“Money” – Sun. Sept 29, 2019
1 Timothy 6:6-19 (Luke 16:19-31)
Sex and money… the once taboo topics of conversation. I once heard a wise church leader respond to an expressed frustration about why the church seems so obsessed with talking about sex with: “Because if we stopped talking about sex, we might have to talk about money.” The unfortunate reality is that Jesus, and much of the Bible, has a lot more to say about money than about sex. Our readings today offer a particularly acute case in point. Both our epistle to Timothy and our Gospel rather pointedly address our relationship with money.
The passage from Paul’s first letter to Timothy discusses the relationship between the pursuit of wealth and other possible pursuits rather directly. It begins by drawing a positive connection between “godliness” and contentment in relationship to our material life, saying, “… if we have food and clothing, we will be content with these.” It doesn’t go into detail about the quality or quantity of our food and clothing, and so the implication is of having our basic needs met. This instruction from Paul is not about elevating poverty to some kind of higher status, as though those who struggle with basic needs are somehow more holy than the rest of us. It is not a holy badge of honor to be forced to visit a food bank, for instance. It is, rather, about knowing the difference between needs and wants.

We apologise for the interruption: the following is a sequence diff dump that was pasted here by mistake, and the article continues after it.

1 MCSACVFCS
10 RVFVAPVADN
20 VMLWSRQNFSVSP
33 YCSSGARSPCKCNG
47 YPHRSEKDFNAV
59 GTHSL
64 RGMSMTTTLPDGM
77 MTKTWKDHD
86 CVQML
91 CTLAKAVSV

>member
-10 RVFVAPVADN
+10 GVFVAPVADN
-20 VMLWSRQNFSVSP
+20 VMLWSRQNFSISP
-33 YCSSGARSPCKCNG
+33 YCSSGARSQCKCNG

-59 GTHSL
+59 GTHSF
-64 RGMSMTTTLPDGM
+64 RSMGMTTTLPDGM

The teaching goes on to specifically name the *desire* to be rich as a significant source of temptation that “plunge[s] people into ruin and destruction.” It would be easy to assume that such “ruin and destruction” is visited on the wealthy themselves, perhaps in some of spiritual or eternal sense, as we hear about in the Gospel. But it could also be understood from a broader, communal, and immediate perspective. The desire to be rich can lead to the temptation to ignore the needs of others. If I can only have more if I pay my employees less than a living wage, well… maybe that’s their problem and not mine. If I can only have more if I engage in practices destructive to the natural environment, well… maybe that’s just the way it has to be. If I can only have more if you have less, well, then, maybe you just need to suffer a bit so I can benefit. And so Paul writes, “the love of money is a root of all kinds of evil…”